Beyond the turkey, there are a few regional specialties that sing of historic, esoteric Spanish tradition. “In our home in the Sierra de Gredos of Madrid, Christmas Eve and Christmas Day always start with an array of Ibérico pork charcuterie, Galician shellfish and my great uncle’s speciality brown or spider crabs al cava.” Allibhoy speaks also of “a large grouper baked in the oven with a simple garlic and olive oil dressing,” as well as empiñonados, pine nut marzipan, tejas, canutillos and more, as well as that Spanish staple of turrón (his recipe for which you can find here).
When it comes to Christmas drinking in the UK, the festive season is a time when its population pops the cork on sparkling, and rediscovers fortified wines, across myriad styles, countries and regions. And no wonder, when there’s such a huge range of fortifieds to dive into from its neighbours in Europe. But of all the European fortified wines on offer at this time of year, it’s perhaps Sherry that’s the most iconic. From dry styles like fino and oloroso to resinous sweet Pedro Ximénez offerings with dessert, there are a huge number to discover – many of which carry the dried-fruit and nut characters that drinkers so love at Christmas.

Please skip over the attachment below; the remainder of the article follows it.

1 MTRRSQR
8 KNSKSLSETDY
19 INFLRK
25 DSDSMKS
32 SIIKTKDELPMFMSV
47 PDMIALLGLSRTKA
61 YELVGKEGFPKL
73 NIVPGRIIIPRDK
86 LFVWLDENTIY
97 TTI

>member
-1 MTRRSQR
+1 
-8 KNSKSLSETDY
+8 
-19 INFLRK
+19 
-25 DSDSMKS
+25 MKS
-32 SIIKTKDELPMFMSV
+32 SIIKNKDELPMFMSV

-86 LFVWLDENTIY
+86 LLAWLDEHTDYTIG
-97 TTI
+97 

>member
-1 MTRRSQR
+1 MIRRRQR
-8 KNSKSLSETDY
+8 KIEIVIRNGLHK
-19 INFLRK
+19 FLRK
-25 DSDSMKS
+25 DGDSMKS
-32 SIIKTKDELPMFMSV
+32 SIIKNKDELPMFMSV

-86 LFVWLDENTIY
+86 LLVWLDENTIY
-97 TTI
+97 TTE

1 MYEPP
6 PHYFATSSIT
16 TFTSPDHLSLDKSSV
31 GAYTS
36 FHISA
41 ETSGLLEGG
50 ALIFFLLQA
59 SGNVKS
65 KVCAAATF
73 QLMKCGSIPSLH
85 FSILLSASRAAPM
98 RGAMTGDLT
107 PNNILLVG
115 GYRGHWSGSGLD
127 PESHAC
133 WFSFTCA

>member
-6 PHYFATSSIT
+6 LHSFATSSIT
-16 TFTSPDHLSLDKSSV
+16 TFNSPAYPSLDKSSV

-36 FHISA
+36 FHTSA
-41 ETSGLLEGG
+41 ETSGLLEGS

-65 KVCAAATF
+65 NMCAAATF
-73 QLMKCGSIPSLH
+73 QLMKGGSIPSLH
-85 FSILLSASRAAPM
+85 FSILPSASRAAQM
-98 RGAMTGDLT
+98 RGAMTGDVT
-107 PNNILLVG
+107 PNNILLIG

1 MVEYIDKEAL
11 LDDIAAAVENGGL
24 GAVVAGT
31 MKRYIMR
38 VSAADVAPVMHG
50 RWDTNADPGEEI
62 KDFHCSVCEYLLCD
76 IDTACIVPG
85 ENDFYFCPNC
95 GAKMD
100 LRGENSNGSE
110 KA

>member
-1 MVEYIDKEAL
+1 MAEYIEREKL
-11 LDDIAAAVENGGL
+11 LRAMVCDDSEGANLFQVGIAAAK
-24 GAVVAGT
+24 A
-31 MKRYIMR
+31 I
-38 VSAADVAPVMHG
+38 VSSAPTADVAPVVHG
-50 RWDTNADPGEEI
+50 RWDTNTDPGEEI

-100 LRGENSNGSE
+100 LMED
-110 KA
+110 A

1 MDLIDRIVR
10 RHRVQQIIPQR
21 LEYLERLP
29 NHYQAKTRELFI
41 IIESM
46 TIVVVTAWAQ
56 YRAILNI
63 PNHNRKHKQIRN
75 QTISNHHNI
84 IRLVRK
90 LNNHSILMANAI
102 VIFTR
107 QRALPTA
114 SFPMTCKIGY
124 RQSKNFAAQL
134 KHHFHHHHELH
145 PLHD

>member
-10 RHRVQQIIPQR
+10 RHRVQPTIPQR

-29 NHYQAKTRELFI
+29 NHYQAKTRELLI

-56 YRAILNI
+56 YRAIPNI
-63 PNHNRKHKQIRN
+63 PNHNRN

The good thing is that Sherry consumption has been greatly increasing in recent years – a trend noticed during the pandemic, which carried on into 2021 and looks set to continue as we go from a successful 2022 for Spanish wines into next year. The UK consumer is ever-more educated about Spanish wines, helped by sterling efforts from wine professionals, venues and retailers in serving and expanding consumer interest, and Sherry’s reputation as an old-fashioned drink is fast disappearing in favour of one whose bold, oxidative, umami-rich flavours are more than a match for tapas and charcuterie, as well as some of the best-loved Christmas dishes of both UK and Spanish festive tables.